What is Goiter?
Goiters in dogs will occur when your dog’s thyroid is not properly functioning or the pituitary gland does not provide the right signals to the thyroid. A goiter can occur at any time, in any breed and at any age.
Goiter in dogs occurs when the thyroid gland swells and becomes enlarged. It is a benign condition that signals to your veterinarian that there is an underlying medical condition that will require treatment. The thyroid gland is located just to the front of the trachea, close to the base of the neck. It absorbs iodine and converts the iodine into the thyroid hormones triiodothyronine and thyroxine. The thyroid hormones are released throughout your dog’s body to assist with metabolism, cell growth and sustenance. The thyroid stimulating hormone or TSH is released from the pituitary gland and tells the thyroid to release each of the thyroid hormones and how much.
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Symptoms of Goiter in Dogs
While a goiter in your dog is not generally harmful, you may become alarmed at the size of it. In some instances, problems or complications can arise when your dog has a goiter. Your veterinarian will need to treat not just the goiter but the thyroid condition that is causing the problem. Symptoms of a goiter to watch for include:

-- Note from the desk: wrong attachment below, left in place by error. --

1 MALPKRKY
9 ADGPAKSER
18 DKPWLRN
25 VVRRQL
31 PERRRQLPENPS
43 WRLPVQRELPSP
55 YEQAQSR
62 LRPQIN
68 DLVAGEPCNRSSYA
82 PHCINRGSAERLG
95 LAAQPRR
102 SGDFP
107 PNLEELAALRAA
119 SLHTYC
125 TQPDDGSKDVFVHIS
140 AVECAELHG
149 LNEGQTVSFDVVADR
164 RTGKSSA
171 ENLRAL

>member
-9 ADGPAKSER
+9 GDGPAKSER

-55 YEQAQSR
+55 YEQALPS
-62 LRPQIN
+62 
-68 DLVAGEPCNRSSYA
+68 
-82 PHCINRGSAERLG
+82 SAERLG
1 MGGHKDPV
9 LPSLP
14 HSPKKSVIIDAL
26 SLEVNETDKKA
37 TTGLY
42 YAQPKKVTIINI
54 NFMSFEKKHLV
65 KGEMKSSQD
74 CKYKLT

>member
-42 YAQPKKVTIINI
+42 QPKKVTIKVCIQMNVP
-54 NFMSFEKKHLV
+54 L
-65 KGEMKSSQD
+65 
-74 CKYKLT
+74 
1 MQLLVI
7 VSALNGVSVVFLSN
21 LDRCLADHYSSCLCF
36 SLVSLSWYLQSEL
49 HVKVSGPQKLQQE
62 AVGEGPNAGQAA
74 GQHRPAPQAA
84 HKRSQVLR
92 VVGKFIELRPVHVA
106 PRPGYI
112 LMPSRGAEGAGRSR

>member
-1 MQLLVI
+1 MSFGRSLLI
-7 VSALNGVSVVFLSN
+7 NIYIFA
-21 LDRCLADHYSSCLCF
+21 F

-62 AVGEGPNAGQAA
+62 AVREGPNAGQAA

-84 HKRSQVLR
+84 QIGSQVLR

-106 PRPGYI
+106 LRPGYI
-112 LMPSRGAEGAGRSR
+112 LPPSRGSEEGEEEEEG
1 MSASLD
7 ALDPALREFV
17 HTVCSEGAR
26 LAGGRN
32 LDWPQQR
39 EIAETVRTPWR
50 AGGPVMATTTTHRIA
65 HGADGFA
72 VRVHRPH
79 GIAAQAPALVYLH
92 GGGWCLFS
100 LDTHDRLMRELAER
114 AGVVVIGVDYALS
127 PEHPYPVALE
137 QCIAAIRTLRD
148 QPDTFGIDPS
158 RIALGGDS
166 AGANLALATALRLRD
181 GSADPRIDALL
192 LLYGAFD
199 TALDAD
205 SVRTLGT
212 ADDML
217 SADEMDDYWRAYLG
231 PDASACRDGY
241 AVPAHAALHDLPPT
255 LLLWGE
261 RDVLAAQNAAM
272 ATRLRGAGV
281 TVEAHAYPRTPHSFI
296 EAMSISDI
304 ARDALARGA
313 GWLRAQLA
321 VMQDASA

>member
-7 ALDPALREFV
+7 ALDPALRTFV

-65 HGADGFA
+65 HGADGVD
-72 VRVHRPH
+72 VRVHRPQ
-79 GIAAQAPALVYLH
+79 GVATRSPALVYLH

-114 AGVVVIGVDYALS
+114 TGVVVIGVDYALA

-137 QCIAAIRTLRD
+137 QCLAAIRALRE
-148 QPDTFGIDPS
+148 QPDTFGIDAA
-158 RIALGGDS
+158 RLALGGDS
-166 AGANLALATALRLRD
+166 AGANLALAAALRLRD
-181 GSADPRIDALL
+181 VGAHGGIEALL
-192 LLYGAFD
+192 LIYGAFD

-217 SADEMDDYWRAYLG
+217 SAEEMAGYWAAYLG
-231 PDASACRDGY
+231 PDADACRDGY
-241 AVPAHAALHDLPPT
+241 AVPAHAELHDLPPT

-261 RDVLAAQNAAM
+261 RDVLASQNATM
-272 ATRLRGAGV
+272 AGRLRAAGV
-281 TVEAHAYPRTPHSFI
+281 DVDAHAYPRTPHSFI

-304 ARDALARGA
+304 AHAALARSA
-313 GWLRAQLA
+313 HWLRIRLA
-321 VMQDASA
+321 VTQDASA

- Difficulty swallowing
- Shortness of breath at rest
- Shortness of breath during activities
- Wheezing sounds when breathing
- Refusing to eat
- Sudden and dramatic weight loss
Causes of Goiter in Dogs
The pituitary gland within the brain works with the thyroid gland to ensure that the right amount of hormones are being released and circulated throughout your dog’s body. If your dog’s brain determines that the thyroid gland is not producing enough or is producing too much of the thyroid hormones it signals the thyroid to produce more or less of the hormones.
The constant signaling of the thyroid gland by the pituitary gland and brain can cause the cells within the thyroid to multiply. This results in an enlarged thyroid gland. This enlargement or swelling of the thyroid gland is diagnosed as a goiter.
Diagnosis of Goiter in Dogs
Your veterinarian will begin by palpating the area that is swelling. They will then do a complete physical examination, checking your dog’s heart, lungs, temperature and doing palpations throughout the body to ensure that the swelling is localized to the thyroid gland.
A complete blood count, biochemistry panel and urinalysis will be conducted. Your veterinarian will test your dog’s thyroid function. Dogs that are diagnosed with hyperthyroidism or hypothyroidism are at a greater risk of developing a goiter. A complete medical history will also need to be given to aid in proper diagnosis.
Thyroid imaging and scanning can be done to help locate thyroid tissue and determine the size of the goiter. These tests will confirm a diagnosis and help your veterinarian determine which treatments will work best for your dog. A biopsy of the thyroid may be necessary.